I suppose I have a quasi-uniform…in the summer, a casual skirt and a knit shirt, and in the winter, jeans or leggings with a boat or v neck knit shirt (usually with a fleece or sweater over top to keep me warm). Since I don’t venture very far beyond those patterns, getting dressed doesn’t take me long at all. It’s just a matter of choosing which shirt and which jeans to wear.

    Also, I don’t accessorize a lot and I tend to wear a lot of solids and neutrals, so coordinating an outfit isn’t very hard.

    This might be boring to some people, I’m sure, but it works for me!

  27. Kristen says:

    I wore a uniform for all my school days (even public schools have uniforms at home) and it was so awesome, no way to tell who was poor and pick on them (i.e me lol).
    I am getting to the point where I don’t like at least 60% of my wardrobe and I am sick of it. I’m sick of passing over the same things every day because I don’t feel comfortable wearing them (bright colours, tight tops etc). So why did I buy them?! Who knows. I’m working on culling and filling my closet with things that I love, especially for work because lets face it, I go to work a lot more than I dress up for fun. I love the idea of filling my closet with a couple colours that look good on me, I have yellows and reds I never wear because I feel like they clash. And I’m getting better and adding colour with scarves and whatnot.
    Anywho – Stefanovic!! haha. I just love that you put him on your blog.

    • Anne says:

      “I’m sick of passing over the same things every day because I don’t feel comfortable wearing them…”

      Ugh, I do this, too. (But why, then, do I have such a hard time just getting rid of those clothes? Green jeans, I’m looking at you….)

      • Kristen says:

        Seriously though, I have green / olive jeans and they were only $10 and I wore them a few times thanks to pinterest, but truthfully I just never felt comfortable in them! I purged my closet last weekend and put all the clothes in a spare bedroom (out of sight out of mind) and if I don’t want to wear them by the end of the year, they’re gone.

  28. Sarah says:

    I am in love with this idea. But then one side of me thinks, “how boring would this be?!” I feel like clothing is a great way to show how unique we all are, and that we all like different styles. But it can take up a lot of time putting it together. 1/2 of me likes dressing predictably and safely, and the other 1/2 loves to throw on some funky, unique outfit that reminds me I am uniquely made. I feel like what we are wearing should make us feel our very best.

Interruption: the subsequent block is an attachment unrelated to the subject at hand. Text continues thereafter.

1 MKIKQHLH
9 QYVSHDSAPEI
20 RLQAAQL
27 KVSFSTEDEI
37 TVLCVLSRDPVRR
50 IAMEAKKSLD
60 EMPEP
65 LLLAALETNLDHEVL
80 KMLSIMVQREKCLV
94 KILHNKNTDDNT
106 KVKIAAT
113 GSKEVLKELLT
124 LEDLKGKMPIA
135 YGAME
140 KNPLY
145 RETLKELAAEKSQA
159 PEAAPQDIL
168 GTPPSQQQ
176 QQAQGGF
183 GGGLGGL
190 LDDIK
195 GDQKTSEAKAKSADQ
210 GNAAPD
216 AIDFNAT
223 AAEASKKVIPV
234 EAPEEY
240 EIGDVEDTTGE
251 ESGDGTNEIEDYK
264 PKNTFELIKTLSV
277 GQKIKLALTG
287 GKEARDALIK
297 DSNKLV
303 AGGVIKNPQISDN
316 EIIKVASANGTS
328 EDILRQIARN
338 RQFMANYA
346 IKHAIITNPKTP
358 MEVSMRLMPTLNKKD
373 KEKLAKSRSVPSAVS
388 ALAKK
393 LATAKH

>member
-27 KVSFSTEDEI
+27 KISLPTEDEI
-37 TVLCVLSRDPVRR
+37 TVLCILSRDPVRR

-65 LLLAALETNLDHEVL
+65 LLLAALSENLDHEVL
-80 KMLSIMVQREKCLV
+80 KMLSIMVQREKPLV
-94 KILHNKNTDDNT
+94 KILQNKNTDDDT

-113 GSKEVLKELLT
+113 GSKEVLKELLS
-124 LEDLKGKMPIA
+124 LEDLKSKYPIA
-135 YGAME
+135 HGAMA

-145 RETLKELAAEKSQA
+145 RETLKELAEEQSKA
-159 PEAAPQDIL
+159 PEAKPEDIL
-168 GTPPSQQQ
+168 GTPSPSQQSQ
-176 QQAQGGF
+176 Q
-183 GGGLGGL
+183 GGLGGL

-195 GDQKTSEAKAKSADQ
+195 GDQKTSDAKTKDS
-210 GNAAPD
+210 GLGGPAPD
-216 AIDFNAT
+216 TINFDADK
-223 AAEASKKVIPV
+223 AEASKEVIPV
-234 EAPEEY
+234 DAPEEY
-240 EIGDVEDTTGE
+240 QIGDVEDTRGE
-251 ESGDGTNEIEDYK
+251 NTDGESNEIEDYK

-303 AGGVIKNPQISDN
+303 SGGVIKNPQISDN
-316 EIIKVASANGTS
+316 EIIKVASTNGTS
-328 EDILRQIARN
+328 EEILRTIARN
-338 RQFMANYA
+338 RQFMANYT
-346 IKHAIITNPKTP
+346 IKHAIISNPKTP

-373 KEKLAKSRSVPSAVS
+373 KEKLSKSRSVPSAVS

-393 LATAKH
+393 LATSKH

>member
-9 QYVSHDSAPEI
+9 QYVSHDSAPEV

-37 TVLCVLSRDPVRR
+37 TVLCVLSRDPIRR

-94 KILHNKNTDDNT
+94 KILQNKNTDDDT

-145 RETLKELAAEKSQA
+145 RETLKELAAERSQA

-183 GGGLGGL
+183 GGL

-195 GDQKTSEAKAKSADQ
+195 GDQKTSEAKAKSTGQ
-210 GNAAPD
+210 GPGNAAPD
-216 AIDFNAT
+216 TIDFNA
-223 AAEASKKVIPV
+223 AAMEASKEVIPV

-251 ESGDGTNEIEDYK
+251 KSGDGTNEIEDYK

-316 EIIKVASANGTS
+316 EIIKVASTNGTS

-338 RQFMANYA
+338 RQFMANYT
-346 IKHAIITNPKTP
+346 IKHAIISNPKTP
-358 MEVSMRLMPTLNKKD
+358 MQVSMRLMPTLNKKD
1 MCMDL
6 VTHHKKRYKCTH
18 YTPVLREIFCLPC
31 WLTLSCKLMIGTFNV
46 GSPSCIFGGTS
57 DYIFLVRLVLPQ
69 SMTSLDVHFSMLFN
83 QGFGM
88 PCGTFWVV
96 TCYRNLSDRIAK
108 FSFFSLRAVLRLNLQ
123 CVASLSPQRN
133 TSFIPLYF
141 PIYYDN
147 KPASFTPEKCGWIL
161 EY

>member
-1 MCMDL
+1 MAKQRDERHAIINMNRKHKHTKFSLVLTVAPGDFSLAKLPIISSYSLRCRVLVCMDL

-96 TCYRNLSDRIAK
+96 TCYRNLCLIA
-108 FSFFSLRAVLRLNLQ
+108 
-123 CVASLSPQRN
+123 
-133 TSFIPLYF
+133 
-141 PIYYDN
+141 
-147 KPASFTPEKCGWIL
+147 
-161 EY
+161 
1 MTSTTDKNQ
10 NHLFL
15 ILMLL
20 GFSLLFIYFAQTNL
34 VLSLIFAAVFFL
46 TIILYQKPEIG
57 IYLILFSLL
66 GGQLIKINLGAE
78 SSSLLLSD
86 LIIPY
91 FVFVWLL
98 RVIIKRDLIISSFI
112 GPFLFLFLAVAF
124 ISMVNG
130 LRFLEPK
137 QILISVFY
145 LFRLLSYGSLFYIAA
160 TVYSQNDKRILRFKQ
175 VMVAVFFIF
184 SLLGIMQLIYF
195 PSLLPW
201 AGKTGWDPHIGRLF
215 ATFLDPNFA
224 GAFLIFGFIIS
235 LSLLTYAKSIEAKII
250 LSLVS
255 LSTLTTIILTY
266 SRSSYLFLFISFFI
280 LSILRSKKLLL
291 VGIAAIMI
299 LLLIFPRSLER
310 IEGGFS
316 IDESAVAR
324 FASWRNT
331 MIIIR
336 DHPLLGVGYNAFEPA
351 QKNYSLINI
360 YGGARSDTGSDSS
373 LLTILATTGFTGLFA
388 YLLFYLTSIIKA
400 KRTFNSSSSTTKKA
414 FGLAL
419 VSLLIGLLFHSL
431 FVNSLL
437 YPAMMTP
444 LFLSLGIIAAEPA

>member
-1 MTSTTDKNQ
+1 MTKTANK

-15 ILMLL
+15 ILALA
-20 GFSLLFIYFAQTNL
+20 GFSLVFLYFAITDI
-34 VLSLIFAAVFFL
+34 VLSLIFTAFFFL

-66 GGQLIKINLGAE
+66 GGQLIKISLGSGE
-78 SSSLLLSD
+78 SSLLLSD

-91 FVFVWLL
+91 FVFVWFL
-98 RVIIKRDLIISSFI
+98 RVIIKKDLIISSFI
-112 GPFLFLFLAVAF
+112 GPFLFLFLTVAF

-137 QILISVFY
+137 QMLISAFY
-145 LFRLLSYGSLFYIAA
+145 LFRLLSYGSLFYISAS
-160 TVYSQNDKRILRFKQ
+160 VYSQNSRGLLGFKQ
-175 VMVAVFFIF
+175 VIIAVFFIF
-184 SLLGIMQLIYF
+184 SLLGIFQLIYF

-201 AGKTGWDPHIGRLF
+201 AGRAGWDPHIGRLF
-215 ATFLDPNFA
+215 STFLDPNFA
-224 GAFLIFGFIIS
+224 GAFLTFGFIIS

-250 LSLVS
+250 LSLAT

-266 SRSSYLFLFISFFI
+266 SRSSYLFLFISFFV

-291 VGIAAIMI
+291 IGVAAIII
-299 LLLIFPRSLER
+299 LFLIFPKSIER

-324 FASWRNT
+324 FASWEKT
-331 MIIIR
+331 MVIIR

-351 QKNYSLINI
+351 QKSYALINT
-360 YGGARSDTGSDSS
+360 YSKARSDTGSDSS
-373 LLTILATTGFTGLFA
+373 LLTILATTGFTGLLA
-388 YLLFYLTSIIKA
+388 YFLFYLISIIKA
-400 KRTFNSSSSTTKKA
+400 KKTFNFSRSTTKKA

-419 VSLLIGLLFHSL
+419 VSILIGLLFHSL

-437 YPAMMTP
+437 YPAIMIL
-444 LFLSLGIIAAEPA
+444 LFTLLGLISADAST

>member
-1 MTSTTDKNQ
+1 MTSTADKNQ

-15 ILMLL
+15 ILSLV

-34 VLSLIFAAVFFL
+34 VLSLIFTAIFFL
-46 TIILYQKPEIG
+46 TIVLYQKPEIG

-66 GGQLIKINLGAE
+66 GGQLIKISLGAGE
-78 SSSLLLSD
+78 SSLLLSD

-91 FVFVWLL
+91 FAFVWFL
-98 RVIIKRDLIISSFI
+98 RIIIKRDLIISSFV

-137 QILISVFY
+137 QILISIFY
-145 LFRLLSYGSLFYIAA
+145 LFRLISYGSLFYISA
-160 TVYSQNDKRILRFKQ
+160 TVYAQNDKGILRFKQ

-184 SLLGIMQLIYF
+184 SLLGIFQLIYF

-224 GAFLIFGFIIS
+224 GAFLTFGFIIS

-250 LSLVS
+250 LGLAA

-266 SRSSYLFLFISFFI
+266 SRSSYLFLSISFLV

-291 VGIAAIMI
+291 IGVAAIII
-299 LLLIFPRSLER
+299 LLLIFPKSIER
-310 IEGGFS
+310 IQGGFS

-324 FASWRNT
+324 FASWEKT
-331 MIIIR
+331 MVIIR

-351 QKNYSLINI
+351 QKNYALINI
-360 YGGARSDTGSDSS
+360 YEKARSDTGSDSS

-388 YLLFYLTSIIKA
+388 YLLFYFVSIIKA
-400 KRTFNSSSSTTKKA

I like the efficiency of this plan, because it saves time for other things. Also, when we don’t focus so much on our outer appearance, we do tend to shine a little brighter from the inside. 🙂

    • Anu says:

      This is where accessories come in! If you have your personal uniform in a neutralish color scheme (mine is black and jewel tones) then you can really get wild and personalize with you accessories. This is not only more space efficient it is also budget friendly and can allow you to complete re haul your accessorie wardrobe should you want, while still retaining that neutral uniform base of well fitting flattering clothes.

  29. Laura says:

    I was really inspired by a dad at my kids’ school who wears the same thing EVERY DAY, all year! I decided to try it out and have been happily wearing jeans, a tank top, and blue sweatshirt all fall. It helps that I’m staying at home. Man, it’s kind of awesome to just get dressed so easily that I can focus on my tasks. I feel bad for my husband that I’m not more stylish, but I will still dress up for date nights 🙂

  30. I’m fascinated by the idea of a personal uniform, but am afraid of getting bored by it. But I suppose, like a lot of folks, I have a default uniform anyway – right now it’s a dress with tights or leggings and riding boots (usually black) for work in the fall/winter. Cardigan and scarf added when required.

    Food for thought, Anne, as always!

    • Anne says:

      “I’m fascinated by the idea of a personal uniform, but am afraid of getting bored by it. But I suppose, like a lot of folks, I have a default uniform anyway…”

      This is me, exactly. 🙂

  31. Alison Pike says:

    When I was pregnant, the only thing I enjoyed besides the baby at the end was having a very limited wardrobe. I’ve stuck to it. For example, this season I’m rotating 3 bottoms, 4 tops, and 2 pairs of boots. I blogged about it once, and asked if my IRL friends had ever noticed. Only one, the rest were shocked!